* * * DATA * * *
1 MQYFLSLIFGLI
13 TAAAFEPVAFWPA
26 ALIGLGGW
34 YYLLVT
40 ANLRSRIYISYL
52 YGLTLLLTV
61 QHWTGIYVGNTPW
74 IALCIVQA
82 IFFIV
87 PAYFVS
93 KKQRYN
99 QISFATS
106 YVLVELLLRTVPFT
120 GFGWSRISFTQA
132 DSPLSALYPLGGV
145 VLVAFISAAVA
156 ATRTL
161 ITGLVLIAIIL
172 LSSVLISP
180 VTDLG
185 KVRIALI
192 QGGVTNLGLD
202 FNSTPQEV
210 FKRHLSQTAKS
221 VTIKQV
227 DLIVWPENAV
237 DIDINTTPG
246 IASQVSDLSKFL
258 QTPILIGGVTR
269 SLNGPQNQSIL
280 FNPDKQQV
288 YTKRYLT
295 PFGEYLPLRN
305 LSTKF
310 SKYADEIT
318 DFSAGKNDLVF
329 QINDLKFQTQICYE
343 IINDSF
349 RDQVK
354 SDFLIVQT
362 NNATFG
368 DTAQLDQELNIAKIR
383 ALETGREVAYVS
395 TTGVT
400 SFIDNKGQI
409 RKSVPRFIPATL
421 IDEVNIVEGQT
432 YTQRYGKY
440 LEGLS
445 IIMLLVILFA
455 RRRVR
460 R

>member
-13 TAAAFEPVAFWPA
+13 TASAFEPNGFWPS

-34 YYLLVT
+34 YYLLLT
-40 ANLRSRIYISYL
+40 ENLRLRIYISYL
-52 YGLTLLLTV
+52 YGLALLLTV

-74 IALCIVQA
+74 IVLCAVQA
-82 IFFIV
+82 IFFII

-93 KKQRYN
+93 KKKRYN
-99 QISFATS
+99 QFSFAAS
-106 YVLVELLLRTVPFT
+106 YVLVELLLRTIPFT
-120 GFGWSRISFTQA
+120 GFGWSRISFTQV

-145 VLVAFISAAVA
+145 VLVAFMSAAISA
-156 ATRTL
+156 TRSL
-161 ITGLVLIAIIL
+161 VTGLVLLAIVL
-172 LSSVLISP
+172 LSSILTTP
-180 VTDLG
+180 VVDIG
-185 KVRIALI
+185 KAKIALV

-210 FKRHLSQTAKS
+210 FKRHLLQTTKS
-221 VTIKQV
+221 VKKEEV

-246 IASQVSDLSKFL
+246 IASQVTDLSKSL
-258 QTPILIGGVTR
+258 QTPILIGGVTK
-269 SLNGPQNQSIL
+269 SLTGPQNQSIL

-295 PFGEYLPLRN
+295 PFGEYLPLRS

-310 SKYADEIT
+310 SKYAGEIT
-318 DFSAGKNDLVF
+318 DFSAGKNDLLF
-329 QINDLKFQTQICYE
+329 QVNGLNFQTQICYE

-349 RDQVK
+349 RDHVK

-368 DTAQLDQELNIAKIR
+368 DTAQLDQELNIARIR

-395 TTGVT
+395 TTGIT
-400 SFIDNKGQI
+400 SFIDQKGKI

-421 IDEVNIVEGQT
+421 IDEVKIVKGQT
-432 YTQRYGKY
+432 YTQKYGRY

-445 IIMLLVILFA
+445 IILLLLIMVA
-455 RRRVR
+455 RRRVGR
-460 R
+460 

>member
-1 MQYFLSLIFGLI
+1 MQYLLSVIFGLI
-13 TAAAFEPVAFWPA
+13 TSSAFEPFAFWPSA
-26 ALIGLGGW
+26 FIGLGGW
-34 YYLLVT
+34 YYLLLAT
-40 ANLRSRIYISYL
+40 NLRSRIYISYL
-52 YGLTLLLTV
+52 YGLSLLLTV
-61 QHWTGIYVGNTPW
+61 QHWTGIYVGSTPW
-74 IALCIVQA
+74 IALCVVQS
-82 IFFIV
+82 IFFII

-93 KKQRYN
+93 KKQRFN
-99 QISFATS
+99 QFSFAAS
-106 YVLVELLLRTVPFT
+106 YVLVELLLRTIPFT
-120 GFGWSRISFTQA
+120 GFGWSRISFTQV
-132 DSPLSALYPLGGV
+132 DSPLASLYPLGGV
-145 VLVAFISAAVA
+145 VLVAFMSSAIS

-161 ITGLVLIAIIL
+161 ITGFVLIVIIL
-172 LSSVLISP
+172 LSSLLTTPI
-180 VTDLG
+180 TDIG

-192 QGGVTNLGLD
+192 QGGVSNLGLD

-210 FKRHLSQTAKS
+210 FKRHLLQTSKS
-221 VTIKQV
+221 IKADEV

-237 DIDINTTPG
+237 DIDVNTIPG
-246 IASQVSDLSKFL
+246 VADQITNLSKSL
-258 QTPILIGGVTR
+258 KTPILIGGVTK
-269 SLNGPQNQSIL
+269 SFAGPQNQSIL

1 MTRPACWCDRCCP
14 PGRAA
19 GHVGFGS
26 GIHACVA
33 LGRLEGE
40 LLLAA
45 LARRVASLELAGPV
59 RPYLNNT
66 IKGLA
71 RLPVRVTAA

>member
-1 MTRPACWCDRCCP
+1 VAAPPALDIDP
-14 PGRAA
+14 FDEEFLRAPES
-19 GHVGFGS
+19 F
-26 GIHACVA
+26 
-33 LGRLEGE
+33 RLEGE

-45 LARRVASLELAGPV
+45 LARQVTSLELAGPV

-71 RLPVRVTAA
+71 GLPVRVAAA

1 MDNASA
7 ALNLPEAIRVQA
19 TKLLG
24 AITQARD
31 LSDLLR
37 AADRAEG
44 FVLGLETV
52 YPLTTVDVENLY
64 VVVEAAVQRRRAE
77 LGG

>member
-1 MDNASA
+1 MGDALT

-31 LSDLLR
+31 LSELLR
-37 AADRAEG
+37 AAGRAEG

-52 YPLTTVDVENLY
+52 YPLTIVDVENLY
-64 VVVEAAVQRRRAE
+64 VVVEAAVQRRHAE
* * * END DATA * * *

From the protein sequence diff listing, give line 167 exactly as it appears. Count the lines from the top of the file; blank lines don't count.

-246 IASQVSDLSKFL